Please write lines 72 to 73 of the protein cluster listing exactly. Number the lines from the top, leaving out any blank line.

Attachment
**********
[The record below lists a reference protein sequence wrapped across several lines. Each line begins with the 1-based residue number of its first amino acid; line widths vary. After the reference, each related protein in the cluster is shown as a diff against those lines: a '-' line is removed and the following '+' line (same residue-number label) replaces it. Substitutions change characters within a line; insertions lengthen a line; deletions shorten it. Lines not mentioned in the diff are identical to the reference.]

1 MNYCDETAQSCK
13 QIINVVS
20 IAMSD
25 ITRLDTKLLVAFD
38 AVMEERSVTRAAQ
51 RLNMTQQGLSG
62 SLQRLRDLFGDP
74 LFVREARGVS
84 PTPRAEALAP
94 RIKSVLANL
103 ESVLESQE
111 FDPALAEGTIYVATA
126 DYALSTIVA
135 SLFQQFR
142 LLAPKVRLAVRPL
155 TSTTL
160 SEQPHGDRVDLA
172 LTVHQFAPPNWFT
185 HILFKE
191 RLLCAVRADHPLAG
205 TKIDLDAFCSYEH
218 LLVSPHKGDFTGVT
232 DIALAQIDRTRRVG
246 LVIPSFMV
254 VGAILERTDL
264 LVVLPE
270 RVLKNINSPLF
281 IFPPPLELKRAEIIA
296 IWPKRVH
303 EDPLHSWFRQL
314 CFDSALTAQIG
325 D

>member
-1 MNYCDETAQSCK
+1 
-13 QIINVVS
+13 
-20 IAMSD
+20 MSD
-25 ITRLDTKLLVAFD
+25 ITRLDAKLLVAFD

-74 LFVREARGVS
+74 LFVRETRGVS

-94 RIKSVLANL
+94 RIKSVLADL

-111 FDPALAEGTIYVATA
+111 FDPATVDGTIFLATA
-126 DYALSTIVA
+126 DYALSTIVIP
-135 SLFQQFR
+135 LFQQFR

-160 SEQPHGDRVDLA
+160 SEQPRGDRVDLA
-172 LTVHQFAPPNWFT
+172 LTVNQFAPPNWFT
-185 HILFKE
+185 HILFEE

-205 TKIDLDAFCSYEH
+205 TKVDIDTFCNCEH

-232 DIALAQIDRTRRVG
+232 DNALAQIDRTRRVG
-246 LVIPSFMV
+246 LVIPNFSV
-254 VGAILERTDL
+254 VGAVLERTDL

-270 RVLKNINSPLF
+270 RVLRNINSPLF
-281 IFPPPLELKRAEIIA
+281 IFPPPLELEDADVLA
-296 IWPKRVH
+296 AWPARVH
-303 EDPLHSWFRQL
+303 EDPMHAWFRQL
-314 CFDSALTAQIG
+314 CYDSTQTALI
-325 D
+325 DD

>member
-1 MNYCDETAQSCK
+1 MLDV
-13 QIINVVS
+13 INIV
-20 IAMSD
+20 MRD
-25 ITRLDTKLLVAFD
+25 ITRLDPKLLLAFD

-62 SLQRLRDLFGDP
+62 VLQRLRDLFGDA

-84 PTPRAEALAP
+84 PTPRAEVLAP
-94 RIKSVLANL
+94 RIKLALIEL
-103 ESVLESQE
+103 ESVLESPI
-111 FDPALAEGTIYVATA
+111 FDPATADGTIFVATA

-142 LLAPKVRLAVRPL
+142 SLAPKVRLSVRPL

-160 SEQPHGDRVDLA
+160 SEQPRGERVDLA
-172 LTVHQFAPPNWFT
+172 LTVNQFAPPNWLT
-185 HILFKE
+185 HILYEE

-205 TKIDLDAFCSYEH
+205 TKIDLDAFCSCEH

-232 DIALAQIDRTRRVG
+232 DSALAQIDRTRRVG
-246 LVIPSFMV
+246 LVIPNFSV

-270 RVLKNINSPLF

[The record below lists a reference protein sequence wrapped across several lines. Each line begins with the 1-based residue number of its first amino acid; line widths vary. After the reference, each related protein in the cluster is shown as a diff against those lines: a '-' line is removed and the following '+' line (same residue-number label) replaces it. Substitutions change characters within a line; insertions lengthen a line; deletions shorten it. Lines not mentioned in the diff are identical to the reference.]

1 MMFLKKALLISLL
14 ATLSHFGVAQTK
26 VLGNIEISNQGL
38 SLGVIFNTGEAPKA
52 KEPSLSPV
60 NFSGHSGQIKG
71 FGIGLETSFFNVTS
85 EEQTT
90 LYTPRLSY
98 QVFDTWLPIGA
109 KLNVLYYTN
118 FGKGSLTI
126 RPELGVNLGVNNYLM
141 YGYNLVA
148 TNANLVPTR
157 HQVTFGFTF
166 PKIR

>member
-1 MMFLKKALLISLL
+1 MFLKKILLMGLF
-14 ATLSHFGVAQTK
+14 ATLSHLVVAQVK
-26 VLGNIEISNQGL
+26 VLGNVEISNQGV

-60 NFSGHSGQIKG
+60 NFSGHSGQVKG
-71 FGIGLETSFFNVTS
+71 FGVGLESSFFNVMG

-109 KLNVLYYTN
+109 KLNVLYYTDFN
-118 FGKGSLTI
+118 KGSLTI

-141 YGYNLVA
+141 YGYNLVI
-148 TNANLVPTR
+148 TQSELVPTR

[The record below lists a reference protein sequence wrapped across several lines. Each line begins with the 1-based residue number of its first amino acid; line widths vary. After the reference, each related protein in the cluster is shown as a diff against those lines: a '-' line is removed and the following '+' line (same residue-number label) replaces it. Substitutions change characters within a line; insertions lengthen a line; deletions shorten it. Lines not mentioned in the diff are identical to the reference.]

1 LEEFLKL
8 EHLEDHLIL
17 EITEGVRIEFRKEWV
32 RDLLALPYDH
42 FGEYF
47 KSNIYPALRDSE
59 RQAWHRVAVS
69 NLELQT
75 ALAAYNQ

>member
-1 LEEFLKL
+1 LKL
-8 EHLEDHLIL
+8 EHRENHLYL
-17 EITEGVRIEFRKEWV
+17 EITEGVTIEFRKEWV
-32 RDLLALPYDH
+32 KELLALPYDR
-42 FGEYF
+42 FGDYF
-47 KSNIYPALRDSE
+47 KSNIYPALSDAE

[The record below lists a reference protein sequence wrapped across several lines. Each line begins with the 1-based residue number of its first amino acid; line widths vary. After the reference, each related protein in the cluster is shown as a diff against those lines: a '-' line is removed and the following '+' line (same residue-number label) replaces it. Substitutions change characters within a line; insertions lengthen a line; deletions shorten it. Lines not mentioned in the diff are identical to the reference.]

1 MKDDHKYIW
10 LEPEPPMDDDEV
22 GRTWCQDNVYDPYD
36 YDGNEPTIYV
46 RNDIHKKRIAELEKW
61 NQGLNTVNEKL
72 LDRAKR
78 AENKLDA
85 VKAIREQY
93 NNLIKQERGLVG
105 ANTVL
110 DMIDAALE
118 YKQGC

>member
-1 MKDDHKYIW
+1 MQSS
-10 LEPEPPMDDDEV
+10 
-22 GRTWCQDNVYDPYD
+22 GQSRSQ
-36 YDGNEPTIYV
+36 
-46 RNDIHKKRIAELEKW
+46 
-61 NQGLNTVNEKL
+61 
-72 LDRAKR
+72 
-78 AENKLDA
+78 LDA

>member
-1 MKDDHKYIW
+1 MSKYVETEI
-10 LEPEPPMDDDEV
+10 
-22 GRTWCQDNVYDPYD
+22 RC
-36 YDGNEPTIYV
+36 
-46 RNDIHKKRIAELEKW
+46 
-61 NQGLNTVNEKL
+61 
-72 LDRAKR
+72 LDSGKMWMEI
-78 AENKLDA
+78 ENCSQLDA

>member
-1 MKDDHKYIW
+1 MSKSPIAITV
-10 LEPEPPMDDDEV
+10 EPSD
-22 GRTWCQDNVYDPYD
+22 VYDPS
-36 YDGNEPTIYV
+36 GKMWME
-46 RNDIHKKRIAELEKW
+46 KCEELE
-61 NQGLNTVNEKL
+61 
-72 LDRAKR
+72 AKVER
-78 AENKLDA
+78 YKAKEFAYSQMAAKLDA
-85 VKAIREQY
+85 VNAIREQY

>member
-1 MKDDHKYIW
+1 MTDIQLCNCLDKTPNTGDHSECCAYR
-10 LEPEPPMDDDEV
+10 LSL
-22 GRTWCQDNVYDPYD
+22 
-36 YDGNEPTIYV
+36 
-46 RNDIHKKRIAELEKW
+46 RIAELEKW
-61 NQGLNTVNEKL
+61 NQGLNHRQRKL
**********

+296 AWPARVH
-303 EDPLHSWFRQL